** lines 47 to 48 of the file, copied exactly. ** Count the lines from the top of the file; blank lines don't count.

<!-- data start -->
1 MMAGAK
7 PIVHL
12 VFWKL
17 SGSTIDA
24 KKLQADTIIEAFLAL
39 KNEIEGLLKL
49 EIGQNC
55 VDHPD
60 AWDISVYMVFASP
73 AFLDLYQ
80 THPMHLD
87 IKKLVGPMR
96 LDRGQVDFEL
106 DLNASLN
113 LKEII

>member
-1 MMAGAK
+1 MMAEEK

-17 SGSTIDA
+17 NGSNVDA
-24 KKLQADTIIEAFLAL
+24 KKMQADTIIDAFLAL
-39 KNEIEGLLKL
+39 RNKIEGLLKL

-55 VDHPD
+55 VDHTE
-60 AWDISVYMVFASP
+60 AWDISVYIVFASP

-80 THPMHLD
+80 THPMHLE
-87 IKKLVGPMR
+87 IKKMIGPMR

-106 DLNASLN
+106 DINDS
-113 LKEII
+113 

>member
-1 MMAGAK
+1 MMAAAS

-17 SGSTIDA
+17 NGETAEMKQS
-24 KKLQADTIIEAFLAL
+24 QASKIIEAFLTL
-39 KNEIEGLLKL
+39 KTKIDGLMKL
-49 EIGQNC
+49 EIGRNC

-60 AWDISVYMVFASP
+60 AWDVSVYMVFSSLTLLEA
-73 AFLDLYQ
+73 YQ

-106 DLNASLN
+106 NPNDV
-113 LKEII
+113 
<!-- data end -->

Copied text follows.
+49 EIGRNC

-60 AWDISVYMVFASP